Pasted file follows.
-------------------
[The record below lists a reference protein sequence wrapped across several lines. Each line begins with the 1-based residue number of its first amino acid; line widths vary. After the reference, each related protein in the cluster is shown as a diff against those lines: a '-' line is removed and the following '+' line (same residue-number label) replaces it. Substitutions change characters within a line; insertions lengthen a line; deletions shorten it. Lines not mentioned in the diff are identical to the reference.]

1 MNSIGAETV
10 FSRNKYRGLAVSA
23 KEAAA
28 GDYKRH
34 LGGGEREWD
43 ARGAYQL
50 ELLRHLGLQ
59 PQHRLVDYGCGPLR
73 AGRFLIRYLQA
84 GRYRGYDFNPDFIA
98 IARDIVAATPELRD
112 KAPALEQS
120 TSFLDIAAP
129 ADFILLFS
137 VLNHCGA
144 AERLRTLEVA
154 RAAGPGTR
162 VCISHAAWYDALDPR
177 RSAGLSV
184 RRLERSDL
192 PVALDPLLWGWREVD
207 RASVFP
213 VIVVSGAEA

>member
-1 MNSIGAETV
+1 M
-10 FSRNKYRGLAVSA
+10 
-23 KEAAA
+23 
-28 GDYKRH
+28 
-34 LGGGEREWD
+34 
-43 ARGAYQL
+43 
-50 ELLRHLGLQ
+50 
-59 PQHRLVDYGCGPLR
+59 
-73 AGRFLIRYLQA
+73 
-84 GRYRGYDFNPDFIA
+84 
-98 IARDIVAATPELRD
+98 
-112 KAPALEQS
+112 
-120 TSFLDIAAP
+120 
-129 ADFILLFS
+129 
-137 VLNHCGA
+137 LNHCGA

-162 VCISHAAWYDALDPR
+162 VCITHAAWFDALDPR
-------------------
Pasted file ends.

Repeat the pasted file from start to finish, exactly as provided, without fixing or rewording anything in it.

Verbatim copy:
[The record below lists a reference protein sequence wrapped across several lines. Each line begins with the 1-based residue number of its first amino acid; line widths vary. After the reference, each related protein in the cluster is shown as a diff against those lines: a '-' line is removed and the following '+' line (same residue-number label) replaces it. Substitutions change characters within a line; insertions lengthen a line; deletions shorten it. Lines not mentioned in the diff are identical to the reference.]

1 MNSIGAETV
10 FSRNKYRGLAVSA
23 KEAAA
28 GDYKRH
34 LGGGEREWD
43 ARGAYQL
50 ELLRHLGLQ
59 PQHRLVDYGCGPLR
73 AGRFLIRYLQA
84 GRYRGYDFNPDFIA
98 IARDIVAATPELRD
112 KAPALEQS
120 TSFLDIAAP
129 ADFILLFS
137 VLNHCGA
144 AERLRTLEVA
154 RAAGPGTR
162 VCISHAAWYDALDPR
177 RSAGLSV
184 RRLERSDL
192 PVALDPLLWGWREVD
207 RASVFP
213 VIVVSGAEA

>member
-1 MNSIGAETV
+1 M
-10 FSRNKYRGLAVSA
+10 
-23 KEAAA
+23 
-28 GDYKRH
+28 
-34 LGGGEREWD
+34 
-43 ARGAYQL
+43 
-50 ELLRHLGLQ
+50 
-59 PQHRLVDYGCGPLR
+59 
-73 AGRFLIRYLQA
+73 
-84 GRYRGYDFNPDFIA
+84 
-98 IARDIVAATPELRD
+98 
-112 KAPALEQS
+112 
-120 TSFLDIAAP
+120 
-129 ADFILLFS
+129 
-137 VLNHCGA
+137 LNHCGA

-162 VCISHAAWYDALDPR
+162 VCITHAAWFDALDPR